The Santa Cruz River
An International Affair
Tall, shady forests and running water are an irresistible combination to residents and tourists alike. Hiking, riding, bird watching, wading, and picnicking are some popular activities on the historic Anza Trail and in Santa Cruz County's Calabasas Park, both of which adjoin the river. The Santa Cruz River forms a rich green spine that makes our county especially scenic and desirable as a place to live or visit.
Not only humans rely on the river. Over three-quarters of all Arizona wildlife depend on riparian (riverside) habitat. But in the 20th century alone we lost the vast majority of our rivers and streams. The Santa Cruz once sheltered wild turkey, beaver, and even grizzly bears. Although they are now gone, a tremendous variety of species still call the river home, or use it as a migration corridor. Threatened and endangered species like the Rose-throated becard, Gray hawk, and Yellow-bellied cuckoo nest along the river. The Santa Cruz and its tributaries support over 22 threatened or endangered species. And the cottonwood-willow gallery forest, which supports many of these species, is itself our most endangered forest community.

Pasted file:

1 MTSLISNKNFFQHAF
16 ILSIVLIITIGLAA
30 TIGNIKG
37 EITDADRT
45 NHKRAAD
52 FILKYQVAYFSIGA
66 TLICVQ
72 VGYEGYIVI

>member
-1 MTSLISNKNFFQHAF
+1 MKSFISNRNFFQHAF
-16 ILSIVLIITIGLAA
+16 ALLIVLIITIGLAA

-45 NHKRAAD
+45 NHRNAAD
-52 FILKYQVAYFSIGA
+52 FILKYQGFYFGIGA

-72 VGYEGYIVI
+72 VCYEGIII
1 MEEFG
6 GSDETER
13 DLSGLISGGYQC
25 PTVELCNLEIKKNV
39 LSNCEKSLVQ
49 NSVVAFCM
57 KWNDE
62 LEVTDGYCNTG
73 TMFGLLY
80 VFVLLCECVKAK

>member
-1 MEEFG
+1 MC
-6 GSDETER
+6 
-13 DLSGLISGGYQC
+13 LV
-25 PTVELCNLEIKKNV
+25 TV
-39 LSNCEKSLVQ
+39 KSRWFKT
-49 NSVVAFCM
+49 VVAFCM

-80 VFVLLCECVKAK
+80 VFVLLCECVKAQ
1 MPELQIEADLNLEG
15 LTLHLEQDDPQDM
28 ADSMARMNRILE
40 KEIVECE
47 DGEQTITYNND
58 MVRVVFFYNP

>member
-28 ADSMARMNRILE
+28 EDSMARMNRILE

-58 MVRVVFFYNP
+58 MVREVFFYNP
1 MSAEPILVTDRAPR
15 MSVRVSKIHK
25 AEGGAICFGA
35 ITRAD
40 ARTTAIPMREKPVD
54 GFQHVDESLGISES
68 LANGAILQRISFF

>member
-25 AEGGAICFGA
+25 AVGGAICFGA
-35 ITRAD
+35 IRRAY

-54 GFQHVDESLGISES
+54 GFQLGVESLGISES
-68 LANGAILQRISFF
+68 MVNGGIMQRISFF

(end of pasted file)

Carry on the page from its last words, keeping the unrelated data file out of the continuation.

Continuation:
Real-time streamflow data for the Santa Cruz River can be viewed by clicking on each location: Lochiel
For Other Information...
To learn more about the entire reach of the Santa Cruz River, visit The Learning Center of the American Southwest's Santa Cruz River webpage.